We’re 7 days away from the big day, and my mind has finally caught up to what my legs have known for the past couple of weeks – we are SO close to finishing.
While lately I have found myself and my body complaining a little more than usual, all I can attest to my sudden inclination to whine is that I am freaking out just a little bit.
Good nerves though.
After months of training my body and my mind into focusing solely on my daily run, this is no longer possible. I received the participant guide in the mail, started planning the logistics for the day of, and suddenly my chill runs became real. This is happening.
Now that I am tapering, and the distance of my runs has decreased immensely, I am forcing myself to trust that my body has not forgotten how far it has been capable of running during this journey.
All I can equate my current feelings to is the adrenaline that fills your body when you are contemplating closing the books before a big exam the next day. Are you ready? What if you’re not?
A couple of weeks ago I had a trial race day run, my longest yet at 21 miles. I reached Hopkinton that morning and stepped foot on the starting line. This is it, this is what it’s going to be like the morning of. A few questions began to pop up in my head as I stood there preparing myself to start moving my legs. Can I do this? What if that little pain in my right hip flares up? What do I do if I get lost? Am I freaking myself out right now? Just start running Diana.
After finding all the possible reasons that could potentially stop me from finishing, my mind stops, my legs start moving, and my body takes over. I reach Framingham.
Just focus on your music. Shoot I’m sweating so much and need to take this annoying jacket off, but what I do with it? Ugh I should have left it.
I think I need to take a gel shot. Uff I don’t think I’ll ever get used to this gooey texture.
I wonder what I look like when I run?
Half way! Alright feeling good, my play list is killing it right now. I had no idea we passed by Wellesley College.
No recollection of that past miles except stopping for water. Mind has gone blank.
I get asked all the time if I get bored or what I think about when I run. Here’s the inside scoop to my deep thoughts and epiphanies. Just kidding. As you read you’ll see my mind goes from worrying, to random thoughts, to weird tangents and blank moments. I love this though.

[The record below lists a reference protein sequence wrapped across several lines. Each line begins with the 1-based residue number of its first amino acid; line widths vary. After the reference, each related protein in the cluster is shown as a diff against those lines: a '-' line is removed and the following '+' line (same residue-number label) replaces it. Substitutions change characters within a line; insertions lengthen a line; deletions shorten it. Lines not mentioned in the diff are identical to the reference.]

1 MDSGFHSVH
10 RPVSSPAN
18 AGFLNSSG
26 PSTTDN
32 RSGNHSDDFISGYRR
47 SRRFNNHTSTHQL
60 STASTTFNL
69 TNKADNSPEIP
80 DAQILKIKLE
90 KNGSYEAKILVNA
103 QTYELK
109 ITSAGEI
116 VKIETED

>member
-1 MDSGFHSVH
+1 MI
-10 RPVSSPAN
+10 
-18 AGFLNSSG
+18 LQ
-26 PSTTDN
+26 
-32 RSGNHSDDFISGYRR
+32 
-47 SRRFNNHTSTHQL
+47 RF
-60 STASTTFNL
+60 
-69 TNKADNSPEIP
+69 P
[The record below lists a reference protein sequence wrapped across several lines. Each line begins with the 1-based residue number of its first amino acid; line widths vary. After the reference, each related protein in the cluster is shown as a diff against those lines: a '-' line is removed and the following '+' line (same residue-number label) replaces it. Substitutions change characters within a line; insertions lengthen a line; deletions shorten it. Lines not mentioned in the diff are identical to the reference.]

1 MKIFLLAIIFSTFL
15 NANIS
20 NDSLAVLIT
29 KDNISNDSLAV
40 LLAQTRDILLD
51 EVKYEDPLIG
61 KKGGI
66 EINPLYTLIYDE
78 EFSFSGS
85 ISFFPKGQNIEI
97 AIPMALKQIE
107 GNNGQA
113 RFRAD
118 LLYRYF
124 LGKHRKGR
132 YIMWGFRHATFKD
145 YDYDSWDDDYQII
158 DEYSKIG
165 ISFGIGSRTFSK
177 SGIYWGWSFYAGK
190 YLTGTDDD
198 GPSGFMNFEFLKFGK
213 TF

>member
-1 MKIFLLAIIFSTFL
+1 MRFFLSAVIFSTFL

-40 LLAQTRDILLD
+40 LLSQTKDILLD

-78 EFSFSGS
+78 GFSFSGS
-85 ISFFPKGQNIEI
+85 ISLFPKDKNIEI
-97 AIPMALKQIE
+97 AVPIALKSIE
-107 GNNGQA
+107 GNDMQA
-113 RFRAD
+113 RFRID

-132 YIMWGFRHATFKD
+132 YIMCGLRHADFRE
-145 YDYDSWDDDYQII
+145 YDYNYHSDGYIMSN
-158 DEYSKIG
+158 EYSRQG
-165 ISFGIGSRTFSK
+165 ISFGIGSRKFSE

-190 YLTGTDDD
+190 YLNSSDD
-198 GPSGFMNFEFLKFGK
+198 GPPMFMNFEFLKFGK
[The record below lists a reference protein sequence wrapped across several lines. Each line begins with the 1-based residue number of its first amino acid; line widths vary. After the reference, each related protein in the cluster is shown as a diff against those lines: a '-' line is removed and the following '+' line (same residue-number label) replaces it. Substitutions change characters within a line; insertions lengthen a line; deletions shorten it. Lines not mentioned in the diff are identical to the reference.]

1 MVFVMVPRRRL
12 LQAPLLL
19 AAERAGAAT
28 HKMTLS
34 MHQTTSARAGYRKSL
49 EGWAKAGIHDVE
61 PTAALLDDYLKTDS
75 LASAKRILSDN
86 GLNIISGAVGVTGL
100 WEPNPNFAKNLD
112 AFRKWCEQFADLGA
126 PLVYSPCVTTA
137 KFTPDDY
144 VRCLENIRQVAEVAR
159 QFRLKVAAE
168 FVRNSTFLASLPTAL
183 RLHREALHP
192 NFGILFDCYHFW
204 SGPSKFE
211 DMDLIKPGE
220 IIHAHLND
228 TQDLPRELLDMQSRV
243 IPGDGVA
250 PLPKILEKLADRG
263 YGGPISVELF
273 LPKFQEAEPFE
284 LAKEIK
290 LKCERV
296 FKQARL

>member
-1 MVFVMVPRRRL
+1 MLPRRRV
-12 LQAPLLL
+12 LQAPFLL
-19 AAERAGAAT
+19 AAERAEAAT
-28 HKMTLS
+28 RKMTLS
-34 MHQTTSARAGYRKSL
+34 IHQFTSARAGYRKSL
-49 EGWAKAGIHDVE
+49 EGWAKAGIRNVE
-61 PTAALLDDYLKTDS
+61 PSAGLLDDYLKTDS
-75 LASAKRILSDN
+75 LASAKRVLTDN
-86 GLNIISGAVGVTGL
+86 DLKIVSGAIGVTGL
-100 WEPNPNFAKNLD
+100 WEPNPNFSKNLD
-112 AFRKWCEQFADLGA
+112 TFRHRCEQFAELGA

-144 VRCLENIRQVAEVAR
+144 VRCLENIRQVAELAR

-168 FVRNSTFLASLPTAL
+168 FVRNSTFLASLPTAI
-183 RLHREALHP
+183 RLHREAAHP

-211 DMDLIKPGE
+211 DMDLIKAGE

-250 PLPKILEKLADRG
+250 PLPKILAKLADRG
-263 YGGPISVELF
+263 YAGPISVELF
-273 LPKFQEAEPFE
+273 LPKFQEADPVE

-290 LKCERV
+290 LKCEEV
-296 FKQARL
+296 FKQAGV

From 30 minutes to over 3 hours my runs have become mine, a way to disconnect and focus on my body, my random observations, or simply nothing.
However I have noticed that during my long runs when I reach Heartbreak Hill, those shin splints randomly pop up, and my body thinks it is simply done, the same thought pops up, the only that keeps me moving.
Alright I’m sort of hurting, but I know these hills. This is just like my usual morning runs, you’ve done this over and over again. Let’s go. Okay definitely struggling. It’s okay, it’ll be over soon. What’s two more miles? Man, this is hard, I am really feeling it on my ankles.
You are not alone. Let’s go.
See not too bad, one more mile for today. Come on, 10 more minutes, you are not alone.
You are not alone.
As my body starts slowing down towards the end, and my mind is pushing it to stop the only image that gets me to complete those final miles is thinking of everyone who has shown me support–specifically in these past months.
From hugs, smiles, emails, texts, calls, words, appearances, donations, you have all made me believe in myself and this dream. I’ll confess there were many times when it was hard to get up, push through the pain, keep running. But your support made it worth it.
Once again through Steppingstone, I have been given the opportunity to make new friends, connect with old ones, create memories, become a morning person, learn about my body, believe in myself in a whole new form, and understand the impact of bringing people together. I am grateful for this journey, your support, and as always, Steppingstone.
As I anxiously wait for April 16th, while I am looking forward to completing the course and interested to see where my mind takes me that day, I am most excited about getting to see everyone be part of this incredible culmination.
So please come out to 838 Beacon Street from 2 – 3:30 PM as I will need you during those last few miles.
If you are unable to make it, be sure to track me using the B.A.A. Marathon App, my bib number is 28741.
See you soon!